The trade UK deficit widened to £2.8bn ($3.7bn) in September, from a revised £1.9bn in August, according to ONS figures released on Thursday, as exporters struggled to capitalise on a global bump in demand.
The Brexit factor weighed on numbers, as new border checks, supply chain issues such as queues at ports and a shortage of HGV drivers continued.
The value of goods exports edged up to £26.4bn in September, from £26bn in August, but that still was well below 2019’s average of £31bn.
Exports were also weak in real terms — the volume of goods exports was 16% below its 2019 average.
“Brexit is to blame for the ongoing relative weakness of goods exports. After all, the commodities breakdown shows that food and beverages exports once again were among the worst performing sectors,” said Gabriella Dickens, senior UK economist at Pantheon Macroeconomics.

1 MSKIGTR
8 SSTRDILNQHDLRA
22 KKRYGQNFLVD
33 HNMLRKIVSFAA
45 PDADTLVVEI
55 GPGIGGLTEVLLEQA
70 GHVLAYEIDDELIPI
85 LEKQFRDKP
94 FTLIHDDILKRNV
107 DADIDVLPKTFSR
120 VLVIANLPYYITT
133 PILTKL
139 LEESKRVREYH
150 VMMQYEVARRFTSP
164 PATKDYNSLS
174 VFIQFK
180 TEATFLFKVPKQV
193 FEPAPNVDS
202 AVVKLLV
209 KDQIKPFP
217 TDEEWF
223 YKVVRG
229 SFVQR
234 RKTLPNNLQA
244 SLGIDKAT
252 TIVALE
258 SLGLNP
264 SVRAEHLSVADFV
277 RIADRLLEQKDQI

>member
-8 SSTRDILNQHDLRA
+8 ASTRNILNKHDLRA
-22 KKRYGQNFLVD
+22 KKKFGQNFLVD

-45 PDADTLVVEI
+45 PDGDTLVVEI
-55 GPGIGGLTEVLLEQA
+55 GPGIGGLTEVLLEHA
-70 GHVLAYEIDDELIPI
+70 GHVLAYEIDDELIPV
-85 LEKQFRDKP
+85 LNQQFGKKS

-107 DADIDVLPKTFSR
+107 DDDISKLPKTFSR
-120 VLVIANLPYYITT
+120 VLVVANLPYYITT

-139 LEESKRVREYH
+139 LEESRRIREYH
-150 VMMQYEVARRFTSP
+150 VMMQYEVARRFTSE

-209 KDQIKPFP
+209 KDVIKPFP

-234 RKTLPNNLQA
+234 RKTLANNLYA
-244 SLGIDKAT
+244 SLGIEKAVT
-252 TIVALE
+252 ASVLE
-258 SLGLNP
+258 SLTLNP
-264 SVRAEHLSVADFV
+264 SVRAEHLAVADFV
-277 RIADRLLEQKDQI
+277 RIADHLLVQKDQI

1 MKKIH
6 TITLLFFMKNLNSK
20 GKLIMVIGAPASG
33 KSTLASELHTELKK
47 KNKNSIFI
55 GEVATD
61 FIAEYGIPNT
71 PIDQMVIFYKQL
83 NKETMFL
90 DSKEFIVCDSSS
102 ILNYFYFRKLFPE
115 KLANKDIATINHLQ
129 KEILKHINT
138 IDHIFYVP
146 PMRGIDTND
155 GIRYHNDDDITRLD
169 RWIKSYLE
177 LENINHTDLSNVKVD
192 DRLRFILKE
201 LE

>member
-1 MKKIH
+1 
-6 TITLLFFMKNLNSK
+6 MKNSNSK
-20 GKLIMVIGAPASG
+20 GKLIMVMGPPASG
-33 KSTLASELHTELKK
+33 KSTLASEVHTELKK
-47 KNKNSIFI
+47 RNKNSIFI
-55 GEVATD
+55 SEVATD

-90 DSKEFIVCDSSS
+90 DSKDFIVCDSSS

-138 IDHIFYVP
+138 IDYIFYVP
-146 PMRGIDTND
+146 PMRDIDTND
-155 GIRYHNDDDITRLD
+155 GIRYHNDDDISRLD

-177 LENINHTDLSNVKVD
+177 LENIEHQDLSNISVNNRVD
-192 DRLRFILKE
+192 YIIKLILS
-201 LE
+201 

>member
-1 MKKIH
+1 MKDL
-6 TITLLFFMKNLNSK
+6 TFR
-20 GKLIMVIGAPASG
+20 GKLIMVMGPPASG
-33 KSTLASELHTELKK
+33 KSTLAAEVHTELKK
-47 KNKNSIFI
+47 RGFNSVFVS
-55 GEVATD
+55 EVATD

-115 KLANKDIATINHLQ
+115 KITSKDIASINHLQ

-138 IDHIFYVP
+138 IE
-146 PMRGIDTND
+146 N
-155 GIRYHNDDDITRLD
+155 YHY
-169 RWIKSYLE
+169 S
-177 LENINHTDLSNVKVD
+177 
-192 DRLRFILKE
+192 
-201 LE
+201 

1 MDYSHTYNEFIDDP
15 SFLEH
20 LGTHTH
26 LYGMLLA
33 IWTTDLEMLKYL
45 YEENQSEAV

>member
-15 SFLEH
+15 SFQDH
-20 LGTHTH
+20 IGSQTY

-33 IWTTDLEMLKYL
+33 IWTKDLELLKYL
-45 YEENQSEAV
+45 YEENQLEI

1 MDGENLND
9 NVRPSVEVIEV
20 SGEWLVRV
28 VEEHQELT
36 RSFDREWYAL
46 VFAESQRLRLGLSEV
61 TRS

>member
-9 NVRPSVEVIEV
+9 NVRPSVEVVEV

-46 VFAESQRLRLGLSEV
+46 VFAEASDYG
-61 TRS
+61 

Overall, imports of goods to the UK increased by £2.3bn (5.9%) in September 2021, driven by increasing imports from non-EU countries.
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